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Case Reports in Ophthalmological Medicine
Volume 2019, Article ID 8602987, 2 pages
https://doi.org/10.1155/2019/8602987
Case Report

Unusual Presentation of an Uncommon Disease: 24-Hour Cyclic Esotropia

Centro Medico ABC, Mexico City, Mexico

Correspondence should be addressed to Miguel Paciuc-Beja; moc.loa@sdiklausiv

Received 10 January 2019; Accepted 17 February 2019; Published 5 March 2019

Academic Editor: Huban Atilla

Copyright © 2019 Miguel Paciuc-Beja et al. This is an open access article distributed under the Creative Commons Attribution License, which permits unrestricted use, distribution, and reproduction in any medium, provided the original work is properly cited.

Abstract

Cyclic esotropia is an extremely uncommon form of strabismus. Classically, it follows a 48-hour cycle with 24 hours of orthotropia and 24 hours of manifest esotropia. We are reporting the first case of cyclic esotropia with a 24-hour cycle. A 7-year-old hyperopic female was seen with an esotropia of 6-month duration. Hyperopic glasses were prescribed by another ophthalmologist prior to our evaluation of the patient. While wearing her glasses, esotropia occurred during the morning and early afternoon. After 3.00pm, her eyes were “straight.” Many photographs were reviewed, confirming the esotropia pattern. Neurological evaluation was normal, including imaging and blood work to rule out thyroid pathology and myasthenia. After seeing the patient multiple times at different hours on different days, the diagnosis of cyclic esotropia was made. Bimedial recessions were performed with good results. The patient was still “straight” at distance and near 2 years after surgery.

1. Introduction

Cyclic esotropia was first described in the English literature by Burian in 1958 [1]. Duke-Elder [2] mentioned the “Cyclic Squint” as a “rare and curious condition which invariably takes the form of a temporary esotropia.” Most authors observed it as a 48-hour cycle [24]: 24 hours of orthotropia and 24 hours of esotropia. Costenbader reported a case that cycled every three to four days [5]. Cyclic esotropia is extremely rare: in 1964, Costenbader and Mousel calculated an incidence of one patient with cyclic esotropia in every 3000-5000 strabismic patients [5]. In 1966, Richter [6] reviewed thirty-three reported cases in the United States and England. Roper-Hall and Yapp [7] described two of the English cases in which changes in behavior and in EEG recordings were found during the “esotropic days.”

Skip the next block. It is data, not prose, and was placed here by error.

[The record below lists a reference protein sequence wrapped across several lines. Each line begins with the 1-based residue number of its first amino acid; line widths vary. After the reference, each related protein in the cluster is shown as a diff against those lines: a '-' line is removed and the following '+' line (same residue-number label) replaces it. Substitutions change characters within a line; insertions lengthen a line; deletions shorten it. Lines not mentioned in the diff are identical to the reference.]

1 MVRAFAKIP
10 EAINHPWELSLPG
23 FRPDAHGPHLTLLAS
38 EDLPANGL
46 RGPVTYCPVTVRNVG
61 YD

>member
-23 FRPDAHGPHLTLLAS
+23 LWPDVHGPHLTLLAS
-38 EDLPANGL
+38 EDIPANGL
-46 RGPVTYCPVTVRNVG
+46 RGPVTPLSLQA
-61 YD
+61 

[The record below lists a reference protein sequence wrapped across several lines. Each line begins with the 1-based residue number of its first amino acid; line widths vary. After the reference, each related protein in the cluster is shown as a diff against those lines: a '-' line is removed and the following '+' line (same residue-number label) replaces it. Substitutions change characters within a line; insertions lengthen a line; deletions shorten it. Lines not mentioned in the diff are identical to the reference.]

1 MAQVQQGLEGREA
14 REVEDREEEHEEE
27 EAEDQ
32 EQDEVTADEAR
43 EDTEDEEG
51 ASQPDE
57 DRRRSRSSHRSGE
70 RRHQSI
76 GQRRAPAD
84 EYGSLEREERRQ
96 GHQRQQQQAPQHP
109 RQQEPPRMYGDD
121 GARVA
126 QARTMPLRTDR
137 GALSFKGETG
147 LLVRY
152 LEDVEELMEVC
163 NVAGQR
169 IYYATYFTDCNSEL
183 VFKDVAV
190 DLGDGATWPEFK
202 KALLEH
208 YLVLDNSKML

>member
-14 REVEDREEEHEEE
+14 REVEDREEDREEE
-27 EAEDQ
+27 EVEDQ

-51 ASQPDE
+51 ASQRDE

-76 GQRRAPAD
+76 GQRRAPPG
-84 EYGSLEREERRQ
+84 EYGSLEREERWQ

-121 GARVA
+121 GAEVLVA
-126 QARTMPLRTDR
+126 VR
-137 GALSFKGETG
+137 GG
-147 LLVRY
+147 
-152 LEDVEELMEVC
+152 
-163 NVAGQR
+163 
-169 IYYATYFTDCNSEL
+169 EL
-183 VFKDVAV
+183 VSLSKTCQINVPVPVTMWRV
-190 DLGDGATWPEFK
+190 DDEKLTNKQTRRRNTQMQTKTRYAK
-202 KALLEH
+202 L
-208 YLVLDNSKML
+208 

We are reporting a case of a 7-year-old girl with cyclic esotropia with a 24-hour cycle. She was esotropic from early morning until 2:00-3:00 pm and orthotropic the rest of the day. To the best of our knowledge, this is the first report of cyclic esotropia with a 24-hour cycle.

2. Case Report

A 7-year-old girl was seen with an esotropia of 6-month duration. According to the parents the esotropia was intermittent at first and became constant after several weeks. Another ophthalmologist prescribed glasses 4 months prior to our first appointment with the patient. With glasses on, she still had esotropia during the morning and early afternoon hours. Her eyes were “straight” after 3:00pm. No other signs or symptoms were present.